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After the Twins rallied from a four-run deficit against the Kansas City Royals on Thursday for a 7-6 victory, Carlos Correa thought back to a team meeting last week that followed a seven-game losing streak.

"Before that talk we had as a team, it felt like if we were down 2-0, we already lost the game and there was no energy and no desire to come back," Correa said. "We said we can't keep doing this.

"If we want to get to where we want to get, we're going to be down for a couple of innings, and we have to figure out a way to fight back. I felt like we did that a lot since then."

Ryan Jeffers clubbed a pair of home runs against Royals lefty starter Daniel Lynch IV to get the Twins within 4-3, and then a chess match broke out in the sixth inning at Target Field when Kansas City brought in righthander Chris Stratton. Twins Manager Rocco Baldelli had opportunities to deploy the four lefty batters on his bench, and each of the moves worked.

Willi Castro reached on a one-out infield single, and he was granted second base when shortstop Bobby Witt Jr.'s throw skipped to the netting next to the Twins dugout. Max Kepler entered as a pinch hitter for Kyle Farmer and, with a two-strike count, blooped a game-tying RBI single to left field on a low fastball.

"We revolve our team and the way we function offensively on being able to do things like that," Baldelli said of the platoon-based lineups that can leave a deeper bench for the end of games. "It's not easy to do, but it's something we have to do. And we're doing well right now."

Stratton issued a walk to Carlos Santana and he struck out Christian Vázquez to set up the next chess-like move with two outs. The choice was between keeping Manuel Margot, who was hitting .151 versus righthanded pitchers, against a struggling Stratton, or use Trevor Larnach as a pinch hitter when the Royals had lefty Sam Long warming in the bullpen.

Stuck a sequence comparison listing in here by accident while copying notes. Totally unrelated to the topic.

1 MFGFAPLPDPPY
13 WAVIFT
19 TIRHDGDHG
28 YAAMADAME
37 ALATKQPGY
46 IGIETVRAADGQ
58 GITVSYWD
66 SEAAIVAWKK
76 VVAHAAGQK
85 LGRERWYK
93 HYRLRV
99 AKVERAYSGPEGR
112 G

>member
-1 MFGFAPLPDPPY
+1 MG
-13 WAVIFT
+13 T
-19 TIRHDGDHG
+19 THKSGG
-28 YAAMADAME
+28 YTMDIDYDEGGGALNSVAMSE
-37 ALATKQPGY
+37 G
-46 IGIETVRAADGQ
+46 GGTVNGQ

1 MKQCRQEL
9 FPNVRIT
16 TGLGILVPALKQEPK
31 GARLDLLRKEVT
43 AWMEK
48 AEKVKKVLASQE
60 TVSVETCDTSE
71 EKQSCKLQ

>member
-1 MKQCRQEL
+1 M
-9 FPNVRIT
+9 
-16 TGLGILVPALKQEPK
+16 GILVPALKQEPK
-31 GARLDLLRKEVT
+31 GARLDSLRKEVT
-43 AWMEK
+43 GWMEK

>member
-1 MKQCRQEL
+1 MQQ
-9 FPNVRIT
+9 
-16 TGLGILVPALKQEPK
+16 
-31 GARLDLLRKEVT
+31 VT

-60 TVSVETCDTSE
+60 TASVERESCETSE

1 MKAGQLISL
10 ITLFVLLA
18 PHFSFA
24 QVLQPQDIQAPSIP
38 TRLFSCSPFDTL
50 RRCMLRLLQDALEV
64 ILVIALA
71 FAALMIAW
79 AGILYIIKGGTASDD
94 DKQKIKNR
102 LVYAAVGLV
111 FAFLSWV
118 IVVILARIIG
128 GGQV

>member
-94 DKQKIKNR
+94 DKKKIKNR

Baldelli stuck with Margot, who drew a five-pitch walk to load the bases. Correa rewarded the decision further when he was ahead in a 3-1 count, then lined a bases-clearing, three-run triple down the right-field line. Correa celebrated his go-ahead hit and second triple in his last nine games by raising both his arms and letting out a yell.

"I'm a little faster this year than last year, so I have to take advantage of that — put the league on notice," said a smiling Correa.

BOXSCORE: Twins 7, Kansas City 6

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Jeffers, who was mired in a 5-for-42 slump (.119 batting average) with only one extra-base hit in his last 13 games, sparked the offense with a two-run homer in the fourth inning on a changeup from Lynch, and a solo homer in the fifth inning on a fastball.

"It felt like it's been forever," said Jeffers, who had the third multi-homer game of his career. "I don't know what it's been, but it's probably been a couple of weeks. It feels like forever."

Twins closer Jhoan Duran earned his fifth save on the seven-game homestand after giving up two unearned runs in the ninth inning. He made a wild throw on a comebacker to the mound, extending the inning, and Witt delivered a two-run, two-out single.

Duran closed it with another comebacker to the mound, this time making a better throw to first base for the final out. The Twins have won seven of their past nine games, taking three of four from the Royals, who entered as one of the hottest teams in the league. Now comes a 10-day, nine-game road trip that starts Friday in Houston.

"There are definitely things we need to clean up," Jeffers said. "There are definitely things we need to do better if we want to achieve our goals of where we want to be at the end of the year. But I like what we're doing, how hard we're playing, the intensity and the grit we're playing with."